The pain from neck-related headaches is distinctive and is sometimes confused with migraine pain. It is characterized by moderate to severe pain on one or both sides of the head often triggered by neck movement. Some may experience nausea, vomiting and sensitivity to sound and light.
Some experts attribute this problem to overload — just two or three small bones in the neck bear the brunt of most of the movements of the head and neck, let alone the weight of the head itself. The head is roughly 12 percent of a person’s total body weight.
That’s an awful lot of repetitive stress and strain for two or three small bones. And it can come with a price. Eventually the bones show signs of wear and tear, the links between the bones become impaired and the pathway for the intricate system of nerves can narrow.
When conventional treatments fail, various interventions are offered, according to Vaynberg, who specializes in the treatment of cervicogenic headaches. Anesthesiologists can perform an anesthetic block to the nerve or muscle trigger points. Local anesthetics and steroids mixtures are commonly used. Botulinum toxin is sometimes used when local anesthetics give short term relief and in some cases has been successful. However, its use is considered experimental and it is not covered by insurance.
Radiofrequency is another technique, which cauterizes the nerve endings in the neck, thus providing a long-term relief of pain.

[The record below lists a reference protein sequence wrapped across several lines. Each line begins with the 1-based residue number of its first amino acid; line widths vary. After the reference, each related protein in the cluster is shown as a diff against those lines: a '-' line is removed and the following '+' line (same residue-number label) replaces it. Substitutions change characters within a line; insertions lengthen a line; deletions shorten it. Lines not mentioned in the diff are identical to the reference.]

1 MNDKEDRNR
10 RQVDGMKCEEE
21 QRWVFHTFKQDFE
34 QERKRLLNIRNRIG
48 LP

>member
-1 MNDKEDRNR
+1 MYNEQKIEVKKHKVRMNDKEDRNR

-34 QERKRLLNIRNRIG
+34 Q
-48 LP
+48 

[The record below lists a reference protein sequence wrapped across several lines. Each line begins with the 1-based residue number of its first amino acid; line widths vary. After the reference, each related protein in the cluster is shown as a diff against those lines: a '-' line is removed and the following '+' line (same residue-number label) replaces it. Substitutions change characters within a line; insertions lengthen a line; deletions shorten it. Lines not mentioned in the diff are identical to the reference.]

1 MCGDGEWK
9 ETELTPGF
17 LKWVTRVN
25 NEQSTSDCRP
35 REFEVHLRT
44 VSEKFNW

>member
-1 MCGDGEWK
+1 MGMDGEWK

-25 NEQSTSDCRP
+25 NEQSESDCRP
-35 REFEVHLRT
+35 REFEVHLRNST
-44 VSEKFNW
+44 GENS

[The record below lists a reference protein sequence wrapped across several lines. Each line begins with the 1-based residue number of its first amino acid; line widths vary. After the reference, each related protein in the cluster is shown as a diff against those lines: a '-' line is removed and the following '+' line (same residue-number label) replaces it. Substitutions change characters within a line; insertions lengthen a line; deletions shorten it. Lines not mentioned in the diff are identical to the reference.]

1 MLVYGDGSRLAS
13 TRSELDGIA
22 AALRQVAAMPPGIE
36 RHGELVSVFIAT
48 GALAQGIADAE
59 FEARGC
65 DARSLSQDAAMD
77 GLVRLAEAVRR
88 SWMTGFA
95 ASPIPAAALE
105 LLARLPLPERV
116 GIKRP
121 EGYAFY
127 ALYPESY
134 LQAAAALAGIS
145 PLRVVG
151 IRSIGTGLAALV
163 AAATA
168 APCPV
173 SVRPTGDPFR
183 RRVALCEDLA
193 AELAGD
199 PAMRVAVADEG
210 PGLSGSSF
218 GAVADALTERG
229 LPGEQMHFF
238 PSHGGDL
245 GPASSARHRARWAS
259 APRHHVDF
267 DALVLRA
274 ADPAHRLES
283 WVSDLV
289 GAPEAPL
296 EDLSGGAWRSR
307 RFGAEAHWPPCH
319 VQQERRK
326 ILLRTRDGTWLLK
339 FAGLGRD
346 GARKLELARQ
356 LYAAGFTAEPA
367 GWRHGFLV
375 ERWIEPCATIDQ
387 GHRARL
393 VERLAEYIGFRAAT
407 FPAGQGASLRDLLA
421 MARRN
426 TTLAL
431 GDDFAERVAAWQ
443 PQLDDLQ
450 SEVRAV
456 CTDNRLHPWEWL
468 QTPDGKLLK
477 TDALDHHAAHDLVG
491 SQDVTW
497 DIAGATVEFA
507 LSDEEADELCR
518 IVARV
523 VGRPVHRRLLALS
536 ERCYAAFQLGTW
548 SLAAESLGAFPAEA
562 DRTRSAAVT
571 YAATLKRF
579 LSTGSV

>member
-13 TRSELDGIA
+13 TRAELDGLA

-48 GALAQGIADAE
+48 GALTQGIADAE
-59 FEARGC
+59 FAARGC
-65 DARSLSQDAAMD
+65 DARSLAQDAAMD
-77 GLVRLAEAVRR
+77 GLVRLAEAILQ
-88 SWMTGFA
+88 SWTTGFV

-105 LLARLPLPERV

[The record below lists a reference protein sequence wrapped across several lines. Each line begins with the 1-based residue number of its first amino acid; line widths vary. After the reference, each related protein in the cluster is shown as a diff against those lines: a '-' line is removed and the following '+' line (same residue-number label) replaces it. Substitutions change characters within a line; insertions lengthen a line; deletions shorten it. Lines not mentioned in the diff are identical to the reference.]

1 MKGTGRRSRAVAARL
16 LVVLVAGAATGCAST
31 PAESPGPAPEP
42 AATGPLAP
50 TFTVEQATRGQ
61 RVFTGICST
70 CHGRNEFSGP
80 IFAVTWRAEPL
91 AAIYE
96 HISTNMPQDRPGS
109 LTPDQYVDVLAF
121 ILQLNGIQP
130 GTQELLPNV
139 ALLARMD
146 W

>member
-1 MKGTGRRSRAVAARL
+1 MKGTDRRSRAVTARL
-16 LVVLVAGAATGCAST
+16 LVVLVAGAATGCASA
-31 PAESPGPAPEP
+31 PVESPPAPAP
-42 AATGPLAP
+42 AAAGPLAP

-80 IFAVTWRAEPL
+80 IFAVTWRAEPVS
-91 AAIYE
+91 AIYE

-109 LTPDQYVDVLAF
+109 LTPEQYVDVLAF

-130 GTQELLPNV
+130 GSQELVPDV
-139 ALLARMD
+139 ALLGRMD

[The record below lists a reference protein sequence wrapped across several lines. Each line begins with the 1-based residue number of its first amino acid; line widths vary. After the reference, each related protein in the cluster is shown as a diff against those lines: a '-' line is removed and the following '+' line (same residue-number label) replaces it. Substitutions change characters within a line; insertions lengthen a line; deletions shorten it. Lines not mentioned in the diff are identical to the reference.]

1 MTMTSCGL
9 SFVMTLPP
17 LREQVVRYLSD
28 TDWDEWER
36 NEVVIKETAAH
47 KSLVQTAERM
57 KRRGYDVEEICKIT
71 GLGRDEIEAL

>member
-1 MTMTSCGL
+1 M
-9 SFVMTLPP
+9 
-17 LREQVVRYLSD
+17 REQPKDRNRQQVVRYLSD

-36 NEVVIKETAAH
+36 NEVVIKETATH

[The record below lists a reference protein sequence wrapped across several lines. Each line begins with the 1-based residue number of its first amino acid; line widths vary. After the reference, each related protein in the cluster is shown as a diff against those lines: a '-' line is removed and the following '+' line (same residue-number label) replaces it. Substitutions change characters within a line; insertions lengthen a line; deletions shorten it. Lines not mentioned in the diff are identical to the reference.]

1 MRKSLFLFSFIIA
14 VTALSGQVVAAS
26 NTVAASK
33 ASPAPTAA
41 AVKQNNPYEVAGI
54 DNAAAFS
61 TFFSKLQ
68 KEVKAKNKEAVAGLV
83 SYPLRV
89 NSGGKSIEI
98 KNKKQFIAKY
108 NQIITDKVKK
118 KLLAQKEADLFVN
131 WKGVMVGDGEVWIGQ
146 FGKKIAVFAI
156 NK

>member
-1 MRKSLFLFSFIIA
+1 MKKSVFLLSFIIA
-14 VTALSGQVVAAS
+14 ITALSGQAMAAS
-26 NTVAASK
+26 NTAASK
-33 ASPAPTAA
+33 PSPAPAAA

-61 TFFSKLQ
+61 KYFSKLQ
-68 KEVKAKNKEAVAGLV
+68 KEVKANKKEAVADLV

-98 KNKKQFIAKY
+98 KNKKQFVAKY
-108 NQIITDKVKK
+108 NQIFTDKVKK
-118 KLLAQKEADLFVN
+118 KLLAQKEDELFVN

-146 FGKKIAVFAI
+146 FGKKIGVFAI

“Headaches are very challenging,” Vaynberg admits. “We often know what works, but don’t always know why they work.”
Either way, Reese is not complaining. Although the migraines precipitated her retirement 22 years ago — earlier than she had anticipated — she says she’s doing all right.
She knows her triggers. Perfume and loud noises can set it off. “The biggest trigger is the weather,” she offered. “Rain and warm temperatures in particular.” There are also foods she steers clear of — especially chocolates, hot spices or beans. “If I eat something I’m not supposed to, within the first 15 minutes, I can feel it,” she said.
Because of other serious medical problems, she is now on a “restrictive” medication for her headaches.
“Over the years you learn to live with it,” she said. “[But] I’m in control now.”